Being desirous to learn some particulars concerning this country, I made myself acquainted with the friars, from whom I had the following information. They told me that Mount Sinai was thirteen small days journey into the land, or about 18 leagues. The mountain is very high, the country around being plain and open, having on its borders a great town inhabited by Christians, into which no Mahometan can enter except he who gathers the rents and duties belonging to the Turks. On the top of the mountain is a monastery having many friars, where the body of the blessed Virgin St Catharine lay buried. According to Anthony bishop of Florence, the body of this Holy Virgin was carried away by the angels from the city of Alexandria and buried on Mount Sinai. They told me farther that about four months before our arrival this most blessed and holy body was carried from the mountain with great pomp, on a triumphal chariot all gilt, to the city of Cairo, where the Christians of that city, which are the bulk of the inhabitants, came out to receive it in solemn procession, and set it with great honour in a monastery. The cause of this strange removal was the many insults which the monastery on Mount Sinai suffered from the Arabs, from whom the friars and pilgrims had often to redeem themselves with money; of which the Christians of Cairo complained to the Turkish governor, and received permission to bring the blessed and holy body to their city, which was done accordingly, in spite of a strenuous opposition from the friars of Mount Sinai. I am somewhat doubtful of the truth of this transportation, suspecting that the friars may have trumped up this story lest we might have taken the holy body from them, as they expected us with an army of 10,000 men. Yet they affirmed it for truth, expressing great sorrow for the removal. These friars told me likewise that several hermits lead a solitary and holy life in these mountains over against the town; and that all through the Stony Arabia, there are many towns of Christians. I asked if they knew where the Jews had passed the Red Sea; but they knew of no certain place, only that it must have been somewhere between Toro and Suez. They said likewise, that on the Arabian coast of the Gulf, two or three leagues short of Suez, was the fountain which Moses caused to spring from the rock by striking it with his rod, being still called by the Arabs the fountain of Moses, the water of which is purer and more pleasant than any other. They said that from Toro to Cairo by land was seven ordinary days journey, in which the best and most direct way was through Suez: But that since the Turkish gallies came to Suez they had changed the road, going two leagues round to avoid Suez, after which they turned to the west.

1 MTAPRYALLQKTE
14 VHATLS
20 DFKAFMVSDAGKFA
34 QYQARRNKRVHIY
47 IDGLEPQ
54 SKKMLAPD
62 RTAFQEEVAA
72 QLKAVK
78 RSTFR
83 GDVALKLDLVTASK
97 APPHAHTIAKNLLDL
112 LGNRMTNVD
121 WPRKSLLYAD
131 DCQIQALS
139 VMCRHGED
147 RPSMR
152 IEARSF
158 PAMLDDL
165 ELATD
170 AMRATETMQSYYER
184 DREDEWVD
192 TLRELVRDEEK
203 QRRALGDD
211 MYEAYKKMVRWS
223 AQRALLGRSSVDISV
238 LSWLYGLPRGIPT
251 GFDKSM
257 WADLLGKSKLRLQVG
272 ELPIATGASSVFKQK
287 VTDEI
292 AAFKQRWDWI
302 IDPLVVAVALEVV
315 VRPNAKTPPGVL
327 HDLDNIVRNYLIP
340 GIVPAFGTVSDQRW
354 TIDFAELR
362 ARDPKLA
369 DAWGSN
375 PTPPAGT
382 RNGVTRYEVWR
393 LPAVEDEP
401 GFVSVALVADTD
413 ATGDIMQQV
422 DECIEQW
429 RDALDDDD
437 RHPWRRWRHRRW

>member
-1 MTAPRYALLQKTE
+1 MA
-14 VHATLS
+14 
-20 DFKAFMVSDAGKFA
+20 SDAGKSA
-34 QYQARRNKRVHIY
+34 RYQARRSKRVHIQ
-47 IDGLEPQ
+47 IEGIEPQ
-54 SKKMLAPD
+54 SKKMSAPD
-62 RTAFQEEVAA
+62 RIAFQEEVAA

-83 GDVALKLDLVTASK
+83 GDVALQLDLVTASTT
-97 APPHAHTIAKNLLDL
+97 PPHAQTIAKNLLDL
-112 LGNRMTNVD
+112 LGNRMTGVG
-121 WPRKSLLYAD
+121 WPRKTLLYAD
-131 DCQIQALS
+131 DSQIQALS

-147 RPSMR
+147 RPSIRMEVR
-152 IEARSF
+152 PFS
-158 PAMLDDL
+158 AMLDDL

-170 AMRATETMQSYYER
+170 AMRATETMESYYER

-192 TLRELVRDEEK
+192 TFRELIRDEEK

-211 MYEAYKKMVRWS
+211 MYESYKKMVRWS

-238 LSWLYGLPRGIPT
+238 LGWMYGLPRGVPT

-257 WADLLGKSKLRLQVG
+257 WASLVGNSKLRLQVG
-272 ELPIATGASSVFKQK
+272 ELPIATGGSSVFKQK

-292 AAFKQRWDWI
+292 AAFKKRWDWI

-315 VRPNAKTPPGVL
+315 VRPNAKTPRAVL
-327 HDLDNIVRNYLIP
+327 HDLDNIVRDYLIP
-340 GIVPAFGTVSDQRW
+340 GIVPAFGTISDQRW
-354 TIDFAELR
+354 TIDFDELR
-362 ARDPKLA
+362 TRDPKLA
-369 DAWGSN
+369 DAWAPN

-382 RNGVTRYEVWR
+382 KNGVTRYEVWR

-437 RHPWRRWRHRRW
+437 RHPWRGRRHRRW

[Footnote 319: Surely this passage should be only three short days journey.—E.]